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Satin wood paint. Help for a beginner decorated!

(11 Posts)
Liesmyparentstoldme Tue 03-Apr-18 15:30:33

I've recently moved house, everywhere needs decorating. After some googling I've decided I want to use satin wood on all the wood areas.

At the moment all the wood bits are a faded yellow gloss. I'm a complete decorating beginner!

To repaint them do I need to sandpaper them first? Will I need an undercoat of something before satin wood as well? Also could anyone recommend any particular brands etc that worked well, good coverage etc

Thank you

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Liesmyparentstoldme Tue 03-Apr-18 15:31:37

*decorater

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user1484313858 Tue 03-Apr-18 15:43:18

Wash down the woodwork with soapy water to remove any grease/dirt etc, and then give it a decent sanding with a medium grade sand paper. You don't need to remove the existing (unless it's really thick/clumpy/drippy etc) but you want a nice rough 'key' for your new paint to stick to. Satinwood does not require separate undercoat generally but I know this differs between water-based and solvent based varieties, so check.

My advice would be to buy a proper brand of paint such as Dulux Trade or Crown - they are considerably more expensive than Homebase own brand or whatever, but the difference in quality is massive. Same goes for emulsion etc.

BeyondThePage Tue 03-Apr-18 15:48:08

as user says clean it, sand it, and use a good one - we prefer Crown, goes on "nicer" with a paint pad than Dulux and stays REALLY white for years.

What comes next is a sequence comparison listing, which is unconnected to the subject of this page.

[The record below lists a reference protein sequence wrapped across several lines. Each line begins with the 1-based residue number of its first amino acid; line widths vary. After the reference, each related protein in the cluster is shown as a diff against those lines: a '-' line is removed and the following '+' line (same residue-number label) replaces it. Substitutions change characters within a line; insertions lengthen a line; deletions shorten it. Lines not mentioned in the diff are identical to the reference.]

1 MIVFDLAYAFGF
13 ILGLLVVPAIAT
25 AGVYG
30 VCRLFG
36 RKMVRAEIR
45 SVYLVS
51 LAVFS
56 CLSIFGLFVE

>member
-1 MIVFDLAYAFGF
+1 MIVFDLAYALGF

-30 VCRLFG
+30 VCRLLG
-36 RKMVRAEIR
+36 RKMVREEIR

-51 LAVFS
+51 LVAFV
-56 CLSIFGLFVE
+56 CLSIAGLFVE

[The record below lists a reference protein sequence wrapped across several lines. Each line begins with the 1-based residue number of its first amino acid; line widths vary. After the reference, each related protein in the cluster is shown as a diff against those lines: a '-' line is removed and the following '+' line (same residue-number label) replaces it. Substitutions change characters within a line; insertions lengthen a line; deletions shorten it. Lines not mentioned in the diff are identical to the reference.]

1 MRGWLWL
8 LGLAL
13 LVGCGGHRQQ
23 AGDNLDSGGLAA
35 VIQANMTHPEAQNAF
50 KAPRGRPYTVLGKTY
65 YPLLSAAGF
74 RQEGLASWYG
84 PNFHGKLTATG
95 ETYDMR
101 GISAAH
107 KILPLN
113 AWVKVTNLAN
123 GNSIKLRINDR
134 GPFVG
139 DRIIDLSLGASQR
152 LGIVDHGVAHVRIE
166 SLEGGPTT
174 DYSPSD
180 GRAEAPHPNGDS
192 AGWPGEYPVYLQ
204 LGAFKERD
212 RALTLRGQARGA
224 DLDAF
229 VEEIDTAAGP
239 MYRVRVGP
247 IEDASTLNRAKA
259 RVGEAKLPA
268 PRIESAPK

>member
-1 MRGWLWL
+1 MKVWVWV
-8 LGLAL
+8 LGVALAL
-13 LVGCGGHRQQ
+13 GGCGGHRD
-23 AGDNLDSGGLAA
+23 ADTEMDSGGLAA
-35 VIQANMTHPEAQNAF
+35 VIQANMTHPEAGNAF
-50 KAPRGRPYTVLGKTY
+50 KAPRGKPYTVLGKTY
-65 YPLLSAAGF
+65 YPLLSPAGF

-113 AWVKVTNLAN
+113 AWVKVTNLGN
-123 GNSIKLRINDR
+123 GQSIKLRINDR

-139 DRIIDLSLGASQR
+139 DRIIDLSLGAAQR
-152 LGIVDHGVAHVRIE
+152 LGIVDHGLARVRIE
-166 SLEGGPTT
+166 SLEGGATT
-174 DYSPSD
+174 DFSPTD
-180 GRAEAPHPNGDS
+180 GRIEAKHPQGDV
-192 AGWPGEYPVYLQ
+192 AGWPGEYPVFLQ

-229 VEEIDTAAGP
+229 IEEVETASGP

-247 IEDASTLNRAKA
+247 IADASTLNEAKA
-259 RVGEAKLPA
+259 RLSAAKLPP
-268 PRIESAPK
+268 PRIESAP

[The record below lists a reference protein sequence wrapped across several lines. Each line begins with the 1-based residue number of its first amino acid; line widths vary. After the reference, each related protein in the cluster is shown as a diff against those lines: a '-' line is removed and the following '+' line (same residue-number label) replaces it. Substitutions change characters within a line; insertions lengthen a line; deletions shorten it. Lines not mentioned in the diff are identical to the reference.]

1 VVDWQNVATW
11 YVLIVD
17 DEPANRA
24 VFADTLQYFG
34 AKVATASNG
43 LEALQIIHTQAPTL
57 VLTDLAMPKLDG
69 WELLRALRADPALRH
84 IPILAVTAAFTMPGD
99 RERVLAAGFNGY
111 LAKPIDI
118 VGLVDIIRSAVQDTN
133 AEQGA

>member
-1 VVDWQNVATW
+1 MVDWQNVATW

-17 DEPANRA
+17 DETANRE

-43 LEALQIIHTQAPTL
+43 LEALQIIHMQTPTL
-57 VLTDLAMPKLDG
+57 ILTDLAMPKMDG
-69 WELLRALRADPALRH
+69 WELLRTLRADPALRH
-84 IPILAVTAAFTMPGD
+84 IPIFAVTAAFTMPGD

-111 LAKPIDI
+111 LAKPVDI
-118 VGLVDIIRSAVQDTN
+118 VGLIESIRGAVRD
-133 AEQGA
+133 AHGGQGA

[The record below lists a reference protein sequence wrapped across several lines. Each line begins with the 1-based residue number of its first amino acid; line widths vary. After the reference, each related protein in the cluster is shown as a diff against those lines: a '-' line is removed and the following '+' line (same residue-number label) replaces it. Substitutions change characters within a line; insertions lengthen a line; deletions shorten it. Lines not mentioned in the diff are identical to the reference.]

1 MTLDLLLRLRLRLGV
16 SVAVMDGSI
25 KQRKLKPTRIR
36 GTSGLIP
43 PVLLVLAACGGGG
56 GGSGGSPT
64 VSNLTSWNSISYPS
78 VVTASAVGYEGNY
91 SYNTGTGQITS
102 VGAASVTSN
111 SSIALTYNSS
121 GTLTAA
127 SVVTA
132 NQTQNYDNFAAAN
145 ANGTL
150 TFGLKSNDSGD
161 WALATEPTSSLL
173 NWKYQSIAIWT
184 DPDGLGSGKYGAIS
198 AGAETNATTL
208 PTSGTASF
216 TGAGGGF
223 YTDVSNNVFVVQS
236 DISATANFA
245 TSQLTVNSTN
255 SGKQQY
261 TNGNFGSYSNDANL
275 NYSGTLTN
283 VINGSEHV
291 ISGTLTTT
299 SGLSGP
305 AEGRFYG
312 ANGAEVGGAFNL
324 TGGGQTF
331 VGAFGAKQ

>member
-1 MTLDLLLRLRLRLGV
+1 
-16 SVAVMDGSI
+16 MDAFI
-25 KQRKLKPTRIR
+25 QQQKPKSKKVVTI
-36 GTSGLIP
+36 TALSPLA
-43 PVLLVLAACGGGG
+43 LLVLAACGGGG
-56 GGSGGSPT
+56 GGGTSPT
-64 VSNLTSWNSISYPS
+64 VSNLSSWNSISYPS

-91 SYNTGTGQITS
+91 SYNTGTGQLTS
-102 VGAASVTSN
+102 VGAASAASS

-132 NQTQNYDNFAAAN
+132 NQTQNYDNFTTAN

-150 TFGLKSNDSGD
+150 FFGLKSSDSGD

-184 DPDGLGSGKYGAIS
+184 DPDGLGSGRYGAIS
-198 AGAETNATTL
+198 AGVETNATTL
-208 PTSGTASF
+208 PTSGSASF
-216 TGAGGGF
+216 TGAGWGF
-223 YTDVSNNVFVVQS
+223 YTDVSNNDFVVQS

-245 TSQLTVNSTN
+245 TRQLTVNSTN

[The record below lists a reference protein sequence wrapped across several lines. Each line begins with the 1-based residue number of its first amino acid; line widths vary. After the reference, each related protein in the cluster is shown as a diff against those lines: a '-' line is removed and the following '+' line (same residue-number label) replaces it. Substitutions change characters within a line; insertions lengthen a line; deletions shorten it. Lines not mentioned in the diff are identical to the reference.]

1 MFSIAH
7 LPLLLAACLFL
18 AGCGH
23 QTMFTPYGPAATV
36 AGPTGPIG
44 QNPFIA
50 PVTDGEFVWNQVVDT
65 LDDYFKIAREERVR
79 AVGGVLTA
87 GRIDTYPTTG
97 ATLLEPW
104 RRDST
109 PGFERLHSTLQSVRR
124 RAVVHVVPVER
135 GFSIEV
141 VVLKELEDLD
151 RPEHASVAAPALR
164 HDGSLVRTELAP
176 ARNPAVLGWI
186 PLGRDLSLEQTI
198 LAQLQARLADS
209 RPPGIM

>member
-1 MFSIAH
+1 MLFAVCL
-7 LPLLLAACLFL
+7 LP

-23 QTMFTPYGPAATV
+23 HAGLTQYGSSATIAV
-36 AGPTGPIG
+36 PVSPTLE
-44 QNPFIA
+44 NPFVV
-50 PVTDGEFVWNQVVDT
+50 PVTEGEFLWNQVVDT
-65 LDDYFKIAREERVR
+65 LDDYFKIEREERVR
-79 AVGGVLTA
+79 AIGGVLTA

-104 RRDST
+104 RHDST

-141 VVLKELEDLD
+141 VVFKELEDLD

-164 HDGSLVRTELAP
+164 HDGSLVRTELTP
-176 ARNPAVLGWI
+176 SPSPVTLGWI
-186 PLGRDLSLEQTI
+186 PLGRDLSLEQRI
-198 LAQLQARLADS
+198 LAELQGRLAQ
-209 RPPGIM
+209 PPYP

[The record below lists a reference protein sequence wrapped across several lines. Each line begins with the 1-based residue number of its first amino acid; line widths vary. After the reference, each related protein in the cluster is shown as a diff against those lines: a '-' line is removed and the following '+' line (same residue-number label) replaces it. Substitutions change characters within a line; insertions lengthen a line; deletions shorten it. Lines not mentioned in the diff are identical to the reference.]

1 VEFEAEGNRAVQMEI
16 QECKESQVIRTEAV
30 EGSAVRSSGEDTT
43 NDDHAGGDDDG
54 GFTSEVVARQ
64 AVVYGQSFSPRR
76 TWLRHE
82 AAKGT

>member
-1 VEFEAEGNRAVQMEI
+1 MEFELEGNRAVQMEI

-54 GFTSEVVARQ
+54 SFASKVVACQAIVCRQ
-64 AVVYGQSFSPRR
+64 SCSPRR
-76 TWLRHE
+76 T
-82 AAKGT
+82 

gwenlar Tue 03-Apr-18 16:04:19

If the current gloss is quite yellow I would still give it an undercoat before using your satinwood even if it states that you don't have to as it will provide better coverage for your top coat and will do no harm. I always use a water based undercoat as it drys quicker. If you go to a decorator centre they will be able to advise you of a good alternative to the top brand names which might work out cheaper.

DerelictWreck Tue 03-Apr-18 16:43:25

Absolutely do what user said, and then yes I would use a primer. I didn't think I would need one on my yellowed gloss so just washed, sanded and painted in white Satin wood. A few weeks later I put my hand against the door to open it and now have a handprint of yellow gloss on my door where the satin wood lifted off! It's a little extra work but is much better than potentially having to redo it all if it lifts.

Liesmyparentstoldme Tue 03-Apr-18 16:43:35

Thanks for the advice, all really helpful stuff! smile

will the undercoat paint, be called something obvious? Like undercoat paint for wood grin

Also, what is a paint pad? Should that be used instead of a brush.

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Liesmyparentstoldme Tue 03-Apr-18 16:45:53

@DerelictWreck oh no how annoying! How come it lifted? Was it the lack of primer/undercoat.

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BeyondThePage Tue 03-Apr-18 16:54:39

I prefer a paint pad, just a flat pad on a stick - like a brush, but a pad - you spread the paint and it does not leave brush marks - I like the smooth finish.

You get large ones to do walls/emulsion - really easy, and smaller ones for woodwork.

DerelictWreck Tue 03-Apr-18 17:29:31

lies I assume that’s why yes, as it’s hard to get any paint to stick to gloss. That’s why the sanding element is important; it roughs up the old paint to give the new paint something to grip onto

Liesmyparentstoldme Tue 03-Apr-18 19:41:52

@BeyondThePage Thanks! I hadn't heard of them before smile

@DerelictWreck Oh oK. I understand.

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